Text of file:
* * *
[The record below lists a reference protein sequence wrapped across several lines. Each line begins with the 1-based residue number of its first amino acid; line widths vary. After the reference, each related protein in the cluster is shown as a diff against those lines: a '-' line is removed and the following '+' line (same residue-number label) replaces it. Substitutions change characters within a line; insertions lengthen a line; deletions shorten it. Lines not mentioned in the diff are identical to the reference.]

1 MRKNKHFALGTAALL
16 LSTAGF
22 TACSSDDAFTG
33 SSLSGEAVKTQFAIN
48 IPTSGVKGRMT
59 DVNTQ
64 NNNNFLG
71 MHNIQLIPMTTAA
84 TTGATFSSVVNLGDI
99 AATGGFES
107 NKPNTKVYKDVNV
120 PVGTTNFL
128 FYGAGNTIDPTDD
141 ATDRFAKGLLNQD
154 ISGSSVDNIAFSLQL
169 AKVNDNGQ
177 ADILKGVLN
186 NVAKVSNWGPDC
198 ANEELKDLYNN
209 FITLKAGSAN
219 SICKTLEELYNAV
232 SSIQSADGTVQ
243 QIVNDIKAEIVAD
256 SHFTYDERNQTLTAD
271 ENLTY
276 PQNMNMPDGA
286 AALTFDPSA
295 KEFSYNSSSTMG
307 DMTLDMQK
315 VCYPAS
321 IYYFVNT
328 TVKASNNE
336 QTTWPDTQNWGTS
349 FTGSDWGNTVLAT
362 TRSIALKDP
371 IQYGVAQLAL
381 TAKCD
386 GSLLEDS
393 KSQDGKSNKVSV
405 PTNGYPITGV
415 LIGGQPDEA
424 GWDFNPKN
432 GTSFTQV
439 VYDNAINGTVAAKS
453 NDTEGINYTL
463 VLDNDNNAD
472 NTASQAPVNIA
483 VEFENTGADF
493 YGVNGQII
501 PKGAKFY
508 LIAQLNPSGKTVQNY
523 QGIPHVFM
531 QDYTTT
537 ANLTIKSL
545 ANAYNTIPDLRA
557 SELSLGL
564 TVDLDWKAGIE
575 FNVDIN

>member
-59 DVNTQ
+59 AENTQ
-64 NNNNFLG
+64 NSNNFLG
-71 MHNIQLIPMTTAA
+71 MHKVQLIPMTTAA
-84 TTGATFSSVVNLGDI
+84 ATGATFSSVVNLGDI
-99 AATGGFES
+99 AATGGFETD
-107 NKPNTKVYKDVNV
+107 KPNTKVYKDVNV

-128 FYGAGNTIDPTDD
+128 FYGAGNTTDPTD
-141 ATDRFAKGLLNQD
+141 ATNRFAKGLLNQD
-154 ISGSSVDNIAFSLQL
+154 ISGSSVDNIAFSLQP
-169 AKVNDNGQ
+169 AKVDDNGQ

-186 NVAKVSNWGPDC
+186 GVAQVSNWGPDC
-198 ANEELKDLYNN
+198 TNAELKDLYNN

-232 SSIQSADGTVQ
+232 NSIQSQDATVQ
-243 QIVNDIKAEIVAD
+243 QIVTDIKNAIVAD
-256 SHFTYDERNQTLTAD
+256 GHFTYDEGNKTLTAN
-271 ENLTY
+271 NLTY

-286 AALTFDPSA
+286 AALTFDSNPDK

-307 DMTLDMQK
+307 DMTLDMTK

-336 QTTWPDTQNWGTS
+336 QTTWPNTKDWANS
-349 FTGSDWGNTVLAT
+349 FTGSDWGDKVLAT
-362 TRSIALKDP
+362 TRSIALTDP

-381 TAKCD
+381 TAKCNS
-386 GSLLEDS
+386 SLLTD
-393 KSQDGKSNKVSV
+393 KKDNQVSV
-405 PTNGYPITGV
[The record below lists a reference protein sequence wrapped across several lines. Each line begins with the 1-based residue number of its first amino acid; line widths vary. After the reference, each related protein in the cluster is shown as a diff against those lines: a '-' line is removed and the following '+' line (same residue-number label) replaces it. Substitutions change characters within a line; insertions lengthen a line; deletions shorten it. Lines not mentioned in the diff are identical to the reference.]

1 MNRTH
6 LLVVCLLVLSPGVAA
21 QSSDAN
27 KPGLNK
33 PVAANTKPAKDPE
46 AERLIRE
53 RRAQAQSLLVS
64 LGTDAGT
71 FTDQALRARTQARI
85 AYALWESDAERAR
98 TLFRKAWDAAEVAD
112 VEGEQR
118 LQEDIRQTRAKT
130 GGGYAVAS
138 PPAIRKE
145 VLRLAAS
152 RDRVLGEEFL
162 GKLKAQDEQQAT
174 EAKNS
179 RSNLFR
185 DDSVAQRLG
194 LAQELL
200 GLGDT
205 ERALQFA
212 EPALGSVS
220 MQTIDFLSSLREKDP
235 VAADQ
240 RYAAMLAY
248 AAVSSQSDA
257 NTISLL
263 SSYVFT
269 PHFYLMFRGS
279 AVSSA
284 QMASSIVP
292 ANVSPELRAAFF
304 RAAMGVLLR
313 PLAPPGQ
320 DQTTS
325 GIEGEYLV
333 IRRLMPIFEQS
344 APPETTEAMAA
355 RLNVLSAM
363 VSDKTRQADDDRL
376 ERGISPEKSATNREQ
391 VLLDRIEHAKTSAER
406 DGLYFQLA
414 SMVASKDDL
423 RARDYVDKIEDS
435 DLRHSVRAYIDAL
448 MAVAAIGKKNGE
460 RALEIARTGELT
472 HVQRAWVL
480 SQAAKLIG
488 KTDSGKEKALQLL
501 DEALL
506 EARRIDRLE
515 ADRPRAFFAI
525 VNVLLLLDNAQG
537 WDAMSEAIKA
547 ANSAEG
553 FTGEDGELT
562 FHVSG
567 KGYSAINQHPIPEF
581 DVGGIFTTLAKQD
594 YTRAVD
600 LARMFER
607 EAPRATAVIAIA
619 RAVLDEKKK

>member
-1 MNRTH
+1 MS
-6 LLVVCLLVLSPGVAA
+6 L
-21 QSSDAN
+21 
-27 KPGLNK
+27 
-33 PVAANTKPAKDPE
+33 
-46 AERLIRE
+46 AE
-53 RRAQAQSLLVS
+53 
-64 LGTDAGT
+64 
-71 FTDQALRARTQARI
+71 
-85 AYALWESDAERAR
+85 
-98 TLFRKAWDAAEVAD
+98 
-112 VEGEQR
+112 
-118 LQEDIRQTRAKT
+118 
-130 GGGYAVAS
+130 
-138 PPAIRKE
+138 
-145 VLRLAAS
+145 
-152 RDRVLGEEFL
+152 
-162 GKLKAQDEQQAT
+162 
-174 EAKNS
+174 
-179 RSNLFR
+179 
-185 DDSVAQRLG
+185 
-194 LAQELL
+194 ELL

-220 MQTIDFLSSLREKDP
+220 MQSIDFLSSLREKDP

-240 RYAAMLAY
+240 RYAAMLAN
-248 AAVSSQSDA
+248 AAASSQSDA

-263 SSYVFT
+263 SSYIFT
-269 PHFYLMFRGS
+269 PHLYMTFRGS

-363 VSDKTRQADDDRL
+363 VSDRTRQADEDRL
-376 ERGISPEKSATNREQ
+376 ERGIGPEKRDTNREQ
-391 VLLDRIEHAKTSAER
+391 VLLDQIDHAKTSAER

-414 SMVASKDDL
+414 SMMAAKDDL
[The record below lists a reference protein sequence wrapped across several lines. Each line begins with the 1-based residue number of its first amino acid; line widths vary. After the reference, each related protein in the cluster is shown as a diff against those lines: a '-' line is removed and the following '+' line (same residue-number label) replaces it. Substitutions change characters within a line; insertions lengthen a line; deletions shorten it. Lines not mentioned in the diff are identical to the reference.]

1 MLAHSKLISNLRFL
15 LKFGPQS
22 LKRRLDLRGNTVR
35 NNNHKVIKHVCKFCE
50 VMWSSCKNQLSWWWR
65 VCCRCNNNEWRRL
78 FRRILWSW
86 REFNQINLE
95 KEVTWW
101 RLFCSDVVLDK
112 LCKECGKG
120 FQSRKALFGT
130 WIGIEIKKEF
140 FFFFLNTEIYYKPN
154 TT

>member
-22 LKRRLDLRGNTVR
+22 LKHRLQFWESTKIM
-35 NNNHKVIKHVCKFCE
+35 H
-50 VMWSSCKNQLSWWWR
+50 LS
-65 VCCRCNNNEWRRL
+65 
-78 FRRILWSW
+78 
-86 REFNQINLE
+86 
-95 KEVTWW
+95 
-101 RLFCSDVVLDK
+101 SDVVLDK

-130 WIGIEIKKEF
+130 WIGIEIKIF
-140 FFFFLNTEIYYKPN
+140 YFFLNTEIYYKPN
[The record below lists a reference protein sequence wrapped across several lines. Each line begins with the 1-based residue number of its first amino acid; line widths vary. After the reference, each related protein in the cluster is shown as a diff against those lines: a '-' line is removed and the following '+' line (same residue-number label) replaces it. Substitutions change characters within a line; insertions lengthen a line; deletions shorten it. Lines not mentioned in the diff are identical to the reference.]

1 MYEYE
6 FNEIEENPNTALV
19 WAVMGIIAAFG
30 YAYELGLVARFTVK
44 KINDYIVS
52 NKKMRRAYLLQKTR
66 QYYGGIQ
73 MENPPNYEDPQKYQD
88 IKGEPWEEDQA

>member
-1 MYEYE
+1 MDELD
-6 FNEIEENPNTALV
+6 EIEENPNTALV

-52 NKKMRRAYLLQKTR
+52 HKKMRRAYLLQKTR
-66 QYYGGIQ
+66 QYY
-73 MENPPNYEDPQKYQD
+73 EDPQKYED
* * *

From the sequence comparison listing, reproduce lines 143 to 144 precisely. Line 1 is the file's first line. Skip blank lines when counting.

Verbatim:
279 AVSSA
284 QMASSIVP